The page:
All five out-of-state members resigned in the wake of the storm and two other board members later left their posts. Bill Magness also was fired as president and CEO.
Senate Bill 3
Abbott also signed an omnibus bill that makes sweeping changes to communication, oversight and operation of the state's power supply chain.
The measure requires all power generators that sell electricity in the Texas market to comply with weather emergency preparedness standards determined by the Public Utility Commission — except for natural gas facilities.
Only some gas facilities will be required to "weatherize," just those deemed critical infrastructure necessary to maintain service. Standards at these facilities also would differ from other power generators, as the Texas Railroad Commission will be responsible for determining what weather preparedness steps natural gas producers must take.
Virginia Palacios, executive director of Commission Shift, a newly formed nonprofit focused on advocating for changes at the Texas Railroad Commission, said lawmakers "wasted their chance" do to anything meaningful this session to prevent a future power crisis and did not go far enough to ensure that weatherization requirements will happen in time for the next bout of extreme weather.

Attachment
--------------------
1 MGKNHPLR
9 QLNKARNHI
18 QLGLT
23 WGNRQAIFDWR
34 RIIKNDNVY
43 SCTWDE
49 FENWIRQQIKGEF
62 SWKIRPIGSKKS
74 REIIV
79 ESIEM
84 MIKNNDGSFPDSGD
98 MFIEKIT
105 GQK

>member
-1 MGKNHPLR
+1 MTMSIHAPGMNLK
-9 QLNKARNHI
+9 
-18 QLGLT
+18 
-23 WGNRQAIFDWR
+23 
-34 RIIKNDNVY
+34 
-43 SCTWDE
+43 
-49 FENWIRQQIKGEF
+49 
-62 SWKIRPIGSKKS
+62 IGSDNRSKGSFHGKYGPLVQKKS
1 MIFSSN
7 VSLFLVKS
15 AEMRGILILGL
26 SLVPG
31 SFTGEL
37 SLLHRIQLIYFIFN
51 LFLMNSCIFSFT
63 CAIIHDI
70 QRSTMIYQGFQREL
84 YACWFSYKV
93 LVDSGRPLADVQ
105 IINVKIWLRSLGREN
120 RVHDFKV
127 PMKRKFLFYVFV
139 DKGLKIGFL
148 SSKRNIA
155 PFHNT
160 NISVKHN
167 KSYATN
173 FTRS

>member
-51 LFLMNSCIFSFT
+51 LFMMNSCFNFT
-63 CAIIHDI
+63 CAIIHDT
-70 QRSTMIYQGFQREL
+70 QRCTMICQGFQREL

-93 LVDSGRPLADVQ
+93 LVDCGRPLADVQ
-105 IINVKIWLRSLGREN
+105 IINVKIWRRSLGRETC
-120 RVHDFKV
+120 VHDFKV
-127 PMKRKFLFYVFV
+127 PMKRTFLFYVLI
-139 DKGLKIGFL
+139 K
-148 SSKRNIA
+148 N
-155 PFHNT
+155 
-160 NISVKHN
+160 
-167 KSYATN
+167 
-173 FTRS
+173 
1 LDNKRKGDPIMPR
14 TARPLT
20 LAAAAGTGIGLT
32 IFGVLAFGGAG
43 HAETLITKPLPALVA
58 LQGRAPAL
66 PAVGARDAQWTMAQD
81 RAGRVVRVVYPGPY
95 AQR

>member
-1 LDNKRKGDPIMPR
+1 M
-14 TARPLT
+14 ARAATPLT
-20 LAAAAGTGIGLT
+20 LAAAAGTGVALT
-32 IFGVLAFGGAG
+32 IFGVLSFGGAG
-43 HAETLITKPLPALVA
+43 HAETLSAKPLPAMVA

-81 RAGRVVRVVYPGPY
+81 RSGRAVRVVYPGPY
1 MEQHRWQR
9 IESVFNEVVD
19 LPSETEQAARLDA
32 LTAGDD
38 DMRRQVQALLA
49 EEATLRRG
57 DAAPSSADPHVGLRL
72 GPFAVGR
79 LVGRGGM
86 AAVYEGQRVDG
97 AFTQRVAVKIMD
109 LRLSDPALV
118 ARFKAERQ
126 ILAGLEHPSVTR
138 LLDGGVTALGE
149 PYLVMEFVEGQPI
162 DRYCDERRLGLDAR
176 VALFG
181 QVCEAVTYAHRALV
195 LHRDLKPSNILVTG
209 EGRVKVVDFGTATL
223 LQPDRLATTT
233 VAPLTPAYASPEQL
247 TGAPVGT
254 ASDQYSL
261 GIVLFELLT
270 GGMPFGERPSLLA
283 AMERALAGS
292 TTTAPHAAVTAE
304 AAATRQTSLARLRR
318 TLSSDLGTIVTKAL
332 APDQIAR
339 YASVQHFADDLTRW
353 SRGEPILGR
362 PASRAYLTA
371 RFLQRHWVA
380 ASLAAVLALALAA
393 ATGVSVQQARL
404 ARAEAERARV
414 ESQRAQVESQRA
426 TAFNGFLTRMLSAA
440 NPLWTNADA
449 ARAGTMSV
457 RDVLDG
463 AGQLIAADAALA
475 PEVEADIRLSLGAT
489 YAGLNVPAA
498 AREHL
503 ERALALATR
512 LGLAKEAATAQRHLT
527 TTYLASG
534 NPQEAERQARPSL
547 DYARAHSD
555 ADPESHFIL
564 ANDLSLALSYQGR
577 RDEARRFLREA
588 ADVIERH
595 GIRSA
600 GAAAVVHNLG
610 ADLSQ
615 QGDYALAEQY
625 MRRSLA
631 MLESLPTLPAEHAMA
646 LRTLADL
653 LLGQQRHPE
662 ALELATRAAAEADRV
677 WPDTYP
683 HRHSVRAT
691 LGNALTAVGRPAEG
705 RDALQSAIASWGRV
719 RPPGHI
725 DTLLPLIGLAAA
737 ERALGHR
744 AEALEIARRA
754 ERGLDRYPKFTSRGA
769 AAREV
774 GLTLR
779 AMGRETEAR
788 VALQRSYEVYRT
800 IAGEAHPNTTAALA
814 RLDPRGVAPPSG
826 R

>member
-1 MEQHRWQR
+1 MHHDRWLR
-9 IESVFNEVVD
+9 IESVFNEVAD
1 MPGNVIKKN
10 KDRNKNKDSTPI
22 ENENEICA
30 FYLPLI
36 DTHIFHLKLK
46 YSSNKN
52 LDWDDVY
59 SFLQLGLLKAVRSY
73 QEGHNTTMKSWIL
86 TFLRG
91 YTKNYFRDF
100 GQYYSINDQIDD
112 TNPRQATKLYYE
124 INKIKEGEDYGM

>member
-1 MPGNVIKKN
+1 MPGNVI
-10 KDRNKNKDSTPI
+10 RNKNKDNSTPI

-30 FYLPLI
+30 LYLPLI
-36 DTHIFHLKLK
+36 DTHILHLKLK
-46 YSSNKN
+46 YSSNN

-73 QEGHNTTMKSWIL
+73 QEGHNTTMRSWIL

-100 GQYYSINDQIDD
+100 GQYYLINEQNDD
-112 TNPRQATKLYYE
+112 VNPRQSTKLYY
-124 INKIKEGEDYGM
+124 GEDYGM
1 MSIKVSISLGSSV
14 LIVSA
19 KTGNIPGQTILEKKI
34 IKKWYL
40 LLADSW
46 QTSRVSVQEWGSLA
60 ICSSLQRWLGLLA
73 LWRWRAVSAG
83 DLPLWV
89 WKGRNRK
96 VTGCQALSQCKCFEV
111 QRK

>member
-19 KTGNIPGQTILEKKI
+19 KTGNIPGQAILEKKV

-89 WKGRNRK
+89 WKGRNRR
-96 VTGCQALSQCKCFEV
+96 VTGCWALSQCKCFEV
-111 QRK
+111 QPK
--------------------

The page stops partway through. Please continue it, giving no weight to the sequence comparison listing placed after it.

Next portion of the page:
“In a special session, the Legislature should set firm deadlines for energy facilities to winterize and assure that penalties would exceed the cost of winterization measures," she said in a statement.
Abbott is prepared to call lawmakers back to Austin for two separate special legislative sessions, one focused on conservative priority measures that failed to pass during the regular session and one for members to redraw the state's political maps and allocate roughly $16 billion in federal coronavirus relief money.
Paddie, who carried both SB 2 and SB 3 in the House, said he is aware of criticism that the legislation "took it easy on natural gas."
"I wish you would go and tell them that," he said. "That's not what they're saying."
Critical natural gas infrastructure will be identified by the Electricity Supply Chain Mapping Committee, a new entity created by the bill. The committee will be tasked with mapping the state's power supply chain and identifying these critical infrastructure sources. A first version of this mapping is due to the state by January.
A key provision of SB 3 requires state regulators and electric utilities to determine how rolling blackouts should occur during future energy emergencies.
Rolling blackouts, or load shedding, happen when demand for electricity approaches supply and electric providers are forced to shut down power supply to some customers to reduce the overall strain on the grid.
During the February winter storms, major power generators failed in rapid succession and ERCOT ordered rolling blackouts to protect the integrity of the grid. But instead of temporary outages in targeted areas, millions of Texans were left without power for days.